When a user has consumed 5 euros worth of digital content, a LaterPay message prompts them to register and choose their favorite payment solution. Users have to pay their running tab in order to consume further content from any publisher using LaterPay. Up to this point, we can track a user's device by referencing several indicators. This all transpires in accordance with strict data protection guidelines. We have found that more than 80 percent of LaterPay users who consumed 5 euros' worth of paid content registered and paid their tab because they wanted to continue to use LaterPay.

How has adblocking affected all of this?

Adblocking is a relevant concern for every publisher, and we address this with our LaterPay AdVantage solution. One of our first customers in Germany for AdVantage was Gruner + Jahr, and they were able to reduce the adblocker rate by up to 45 percent. In our experience, users appreciate having a real choice. So we advise publishers to start a dialogue with their users about the value of journalistic content rather than pushing unwanted ad delivery against the user's will.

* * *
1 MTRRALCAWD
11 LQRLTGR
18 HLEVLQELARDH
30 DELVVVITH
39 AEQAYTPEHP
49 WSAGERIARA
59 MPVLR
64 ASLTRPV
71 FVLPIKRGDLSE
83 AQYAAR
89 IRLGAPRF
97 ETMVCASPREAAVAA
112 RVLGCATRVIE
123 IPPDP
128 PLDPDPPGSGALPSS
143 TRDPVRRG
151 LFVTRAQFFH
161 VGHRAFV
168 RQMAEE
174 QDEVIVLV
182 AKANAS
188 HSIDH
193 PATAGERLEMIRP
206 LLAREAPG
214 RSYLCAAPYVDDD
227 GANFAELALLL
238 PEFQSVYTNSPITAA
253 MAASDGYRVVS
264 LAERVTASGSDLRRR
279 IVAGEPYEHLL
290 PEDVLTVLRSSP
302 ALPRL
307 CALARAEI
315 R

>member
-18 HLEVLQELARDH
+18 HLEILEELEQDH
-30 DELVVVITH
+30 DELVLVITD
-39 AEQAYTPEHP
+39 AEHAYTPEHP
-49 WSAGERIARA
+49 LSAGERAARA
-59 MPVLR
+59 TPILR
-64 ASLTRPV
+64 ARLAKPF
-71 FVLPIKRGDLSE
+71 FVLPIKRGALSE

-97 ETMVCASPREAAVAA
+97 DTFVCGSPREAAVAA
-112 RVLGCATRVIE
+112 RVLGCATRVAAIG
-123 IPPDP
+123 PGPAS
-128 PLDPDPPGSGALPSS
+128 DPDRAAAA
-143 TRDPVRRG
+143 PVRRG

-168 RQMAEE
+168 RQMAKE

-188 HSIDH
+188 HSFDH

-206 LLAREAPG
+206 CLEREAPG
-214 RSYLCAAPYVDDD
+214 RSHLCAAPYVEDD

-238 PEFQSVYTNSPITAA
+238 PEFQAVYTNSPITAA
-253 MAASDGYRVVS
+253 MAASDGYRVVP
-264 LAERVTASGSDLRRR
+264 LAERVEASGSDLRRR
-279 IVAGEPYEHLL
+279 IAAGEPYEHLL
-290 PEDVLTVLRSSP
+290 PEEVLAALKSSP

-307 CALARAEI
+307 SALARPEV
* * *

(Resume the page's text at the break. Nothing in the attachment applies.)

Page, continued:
AdVantage can be integrated easily with our LaterPay Connector and is aligned with our user-centric approach. If a user with an active adblocker visits an AdVantage website, he or she will see a message requesting that either they turn off the adblocker or buy a time pass to get access to the content. This allows publishers to make users recognize that the content they seek is valuable and must be paid for in some way, while also reducing their adblocker rate at the same time.

How many news media clients do you have today, and where are they based?